Ivana said that the months-long protests could not be separated from the forcible disbandment of the pro-democracy, oppositional political party called the Future Forward Party (FFP).
During the 2019 Elections, the FFP was able to secure 80 parliamentary seats, making it the third most supported party during the elections. Unfortunately, the party, which had just been established in March 2018, was short-lived.
The Thai court decided to disband the party in February 2020 on charges of violating political party funding regulation.
“The dissolution of the political party triggered the political consciousness of youngsters, that there was actually something wrong with their national politics. This propelled them to conduct their demonstrations,” Ivana said.
Furthermore, Ivana said, the abduction of Waanchalerm Satsaksit, a Thai political activist which had subsequently sought exile to Cambodia, which was allegedly done by the government and the military junta, added more fuel to the Thai people’s furiously burning fire.
“[Abductions like this] has happened quite frequently in Thailand; this is by no means the first time that this happened here. What most devastated the young generation was the fact that the victims of the forced disappearances were youngsters like them, thus triggering their anger,” Ivana said.
Meanwhile, Asia Democracy Network secretary-general Ichal Supriadi said that forced disappearance of several activists were only the tip of the mass protests iceberg.
“The Thai youngsters had already been planning their movement carefully for a very long time. It only took one person to set these things into motion,” Ichal said.
The student movement in Thailand, he continued, could not be separated also from Asia’s already established pro-democracy network. Thailand, according to Ichal, is the hotspot of the international human rights movement. No wonder, many other prodemocracy movements in Asia had also been born in the nation.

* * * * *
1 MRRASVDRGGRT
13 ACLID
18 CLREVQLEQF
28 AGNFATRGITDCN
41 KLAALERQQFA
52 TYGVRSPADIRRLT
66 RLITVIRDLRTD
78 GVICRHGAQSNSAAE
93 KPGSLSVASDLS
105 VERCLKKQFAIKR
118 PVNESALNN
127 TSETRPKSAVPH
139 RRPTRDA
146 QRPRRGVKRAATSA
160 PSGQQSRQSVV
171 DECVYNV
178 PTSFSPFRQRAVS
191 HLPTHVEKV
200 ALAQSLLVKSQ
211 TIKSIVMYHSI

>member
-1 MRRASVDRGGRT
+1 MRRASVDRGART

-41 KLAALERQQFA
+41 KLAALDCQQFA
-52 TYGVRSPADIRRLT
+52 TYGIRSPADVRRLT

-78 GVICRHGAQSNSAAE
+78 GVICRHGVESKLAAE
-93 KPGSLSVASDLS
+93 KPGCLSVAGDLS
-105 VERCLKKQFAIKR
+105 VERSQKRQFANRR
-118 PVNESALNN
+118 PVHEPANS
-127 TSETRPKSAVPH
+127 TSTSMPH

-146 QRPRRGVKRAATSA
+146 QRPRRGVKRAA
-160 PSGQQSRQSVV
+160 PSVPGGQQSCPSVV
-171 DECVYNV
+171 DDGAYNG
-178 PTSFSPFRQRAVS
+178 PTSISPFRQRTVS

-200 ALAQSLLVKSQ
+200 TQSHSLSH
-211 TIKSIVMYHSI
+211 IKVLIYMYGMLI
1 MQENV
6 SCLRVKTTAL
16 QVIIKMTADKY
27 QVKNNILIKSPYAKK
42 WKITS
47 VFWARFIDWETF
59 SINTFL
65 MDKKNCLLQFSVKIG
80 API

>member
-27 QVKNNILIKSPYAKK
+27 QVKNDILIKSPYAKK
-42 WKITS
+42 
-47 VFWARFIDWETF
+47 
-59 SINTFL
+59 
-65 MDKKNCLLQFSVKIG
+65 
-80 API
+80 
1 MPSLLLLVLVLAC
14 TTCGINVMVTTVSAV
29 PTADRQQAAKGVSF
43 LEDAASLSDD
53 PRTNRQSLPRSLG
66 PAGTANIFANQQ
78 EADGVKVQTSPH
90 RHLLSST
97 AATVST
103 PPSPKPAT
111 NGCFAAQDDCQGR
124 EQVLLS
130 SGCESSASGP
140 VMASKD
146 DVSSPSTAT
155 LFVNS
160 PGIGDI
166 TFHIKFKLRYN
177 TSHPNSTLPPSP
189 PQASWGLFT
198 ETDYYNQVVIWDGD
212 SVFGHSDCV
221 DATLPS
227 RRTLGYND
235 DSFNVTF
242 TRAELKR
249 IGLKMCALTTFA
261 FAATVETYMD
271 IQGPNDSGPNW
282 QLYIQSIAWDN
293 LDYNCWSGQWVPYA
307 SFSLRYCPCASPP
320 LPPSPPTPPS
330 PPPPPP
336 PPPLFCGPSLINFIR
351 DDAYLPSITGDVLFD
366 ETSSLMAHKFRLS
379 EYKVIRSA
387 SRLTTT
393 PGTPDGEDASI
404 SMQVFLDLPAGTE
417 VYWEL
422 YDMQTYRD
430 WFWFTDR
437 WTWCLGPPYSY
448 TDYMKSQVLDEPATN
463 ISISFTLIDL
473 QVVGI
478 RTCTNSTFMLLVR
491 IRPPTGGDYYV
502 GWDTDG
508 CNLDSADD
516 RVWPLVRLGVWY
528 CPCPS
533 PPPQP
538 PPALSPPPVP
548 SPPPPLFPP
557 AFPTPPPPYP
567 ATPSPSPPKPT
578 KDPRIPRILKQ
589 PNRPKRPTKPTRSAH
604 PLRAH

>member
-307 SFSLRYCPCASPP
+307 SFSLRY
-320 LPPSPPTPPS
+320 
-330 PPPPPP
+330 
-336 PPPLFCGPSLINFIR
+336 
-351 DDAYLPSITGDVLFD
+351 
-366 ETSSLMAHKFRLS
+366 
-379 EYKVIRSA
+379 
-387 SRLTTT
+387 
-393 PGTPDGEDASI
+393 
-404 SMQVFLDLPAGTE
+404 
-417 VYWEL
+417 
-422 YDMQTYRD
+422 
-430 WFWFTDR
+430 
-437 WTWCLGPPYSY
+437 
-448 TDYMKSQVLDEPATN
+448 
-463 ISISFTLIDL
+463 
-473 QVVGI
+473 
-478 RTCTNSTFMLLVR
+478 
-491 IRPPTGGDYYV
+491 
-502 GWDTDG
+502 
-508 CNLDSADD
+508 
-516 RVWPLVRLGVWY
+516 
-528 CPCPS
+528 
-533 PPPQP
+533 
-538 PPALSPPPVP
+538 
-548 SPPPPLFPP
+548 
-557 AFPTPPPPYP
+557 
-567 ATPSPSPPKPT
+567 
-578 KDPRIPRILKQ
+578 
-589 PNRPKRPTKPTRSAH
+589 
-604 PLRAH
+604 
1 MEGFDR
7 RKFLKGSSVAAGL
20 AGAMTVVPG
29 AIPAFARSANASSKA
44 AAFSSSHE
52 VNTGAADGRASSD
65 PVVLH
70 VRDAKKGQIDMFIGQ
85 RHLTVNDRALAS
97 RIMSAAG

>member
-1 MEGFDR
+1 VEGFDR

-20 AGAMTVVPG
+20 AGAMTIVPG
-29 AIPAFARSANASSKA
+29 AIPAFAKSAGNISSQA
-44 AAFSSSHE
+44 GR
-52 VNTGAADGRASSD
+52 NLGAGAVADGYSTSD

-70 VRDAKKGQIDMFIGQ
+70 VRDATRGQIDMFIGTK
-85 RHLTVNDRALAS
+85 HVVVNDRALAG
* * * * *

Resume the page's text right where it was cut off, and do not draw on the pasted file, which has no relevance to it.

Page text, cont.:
Ichal believed that the three-finger salute movement would still be going on for a long time in Thailand because the country’s authoritarian power triangle – the military junta, local tycoons and the royal family – was quite hard to get rid of.
“This is a big living laboratory showing different parties which struggle to retain their positions,” he said.
A Flinders University Muangthai studies researcher in Adelaide, Australia, Priyambudi Sulistiyanto explained that there was a difference between the movement taking place right now compared to the protests which was taking place in the 1970s era. During the decade, he said, Priyambudi said that there was a battle between the military junta, aided by the royal family, against the pro-democracy alliance driven by university students.
“Thai student movement in today’s context is more fluid; the movement doesn’t follow the old hierarchy led by certain figures or leaders,” he said.
The man who wrote a dissertation about Southeast Asian political movement kept calling on for researchers to not hastily taking sides with the Thai prodemocracy movement. He said that such movements in Thailand had never been separated from political coups and he believed that the ongoing unrest was merely part of an unfinished political karma.
“We don’t know whether this movement is supported by some business conglomerates or whether the students raise their funds independently: we need to look at this very carefully,” he said. (Abdus Somad)